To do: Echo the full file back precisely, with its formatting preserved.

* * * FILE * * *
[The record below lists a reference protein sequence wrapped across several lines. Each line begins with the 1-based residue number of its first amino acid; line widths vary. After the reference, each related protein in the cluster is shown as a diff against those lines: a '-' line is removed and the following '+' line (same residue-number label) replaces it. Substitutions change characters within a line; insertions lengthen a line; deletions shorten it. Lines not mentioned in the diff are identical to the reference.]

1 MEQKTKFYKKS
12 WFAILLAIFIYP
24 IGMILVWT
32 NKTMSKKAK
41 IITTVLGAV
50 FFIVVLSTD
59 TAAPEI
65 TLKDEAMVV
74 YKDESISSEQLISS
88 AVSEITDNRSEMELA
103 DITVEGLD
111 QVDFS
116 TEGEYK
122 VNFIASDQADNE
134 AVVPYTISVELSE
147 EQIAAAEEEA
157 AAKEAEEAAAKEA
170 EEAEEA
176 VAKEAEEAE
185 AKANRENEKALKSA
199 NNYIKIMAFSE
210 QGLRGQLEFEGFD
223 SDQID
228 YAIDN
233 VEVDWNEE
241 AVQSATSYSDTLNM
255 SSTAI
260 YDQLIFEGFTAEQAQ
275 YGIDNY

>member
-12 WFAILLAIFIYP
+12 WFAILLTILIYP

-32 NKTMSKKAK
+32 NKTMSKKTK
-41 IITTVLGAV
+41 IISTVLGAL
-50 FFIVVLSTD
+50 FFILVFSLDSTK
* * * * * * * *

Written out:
[The record below lists a reference protein sequence wrapped across several lines. Each line begins with the 1-based residue number of its first amino acid; line widths vary. After the reference, each related protein in the cluster is shown as a diff against those lines: a '-' line is removed and the following '+' line (same residue-number label) replaces it. Substitutions change characters within a line; insertions lengthen a line; deletions shorten it. Lines not mentioned in the diff are identical to the reference.]

1 MEQKTKFYKKS
12 WFAILLAIFIYP
24 IGMILVWT
32 NKTMSKKAK
41 IITTVLGAV
50 FFIVVLSTD
59 TAAPEI
65 TLKDEAMVV
74 YKDESISSEQLISS
88 AVSEITDNRSEMELA
103 DITVEGLD
111 QVDFS
116 TEGEYK
122 VNFIASDQADNE
134 AVVPYTISVELSE
147 EQIAAAEEEA
157 AAKEAEEAAAKEA
170 EEAEEA
176 VAKEAEEAE
185 AKANRENEKALKSA
199 NNYIKIMAFSE
210 QGLRGQLEFEGFD
223 SDQID
228 YAIDN
233 VEVDWNEE
241 AVQSATSYSDTLNM
255 SSTAI
260 YDQLIFEGFTAEQAQ
275 YGIDNY

>member
-12 WFAILLAIFIYP
+12 WFAILLTILIYP

-32 NKTMSKKAK
+32 NKTMSKKTK
-41 IITTVLGAV
+41 IISTVLGAL
-50 FFIVVLSTD
+50 FFILVFSLDSTK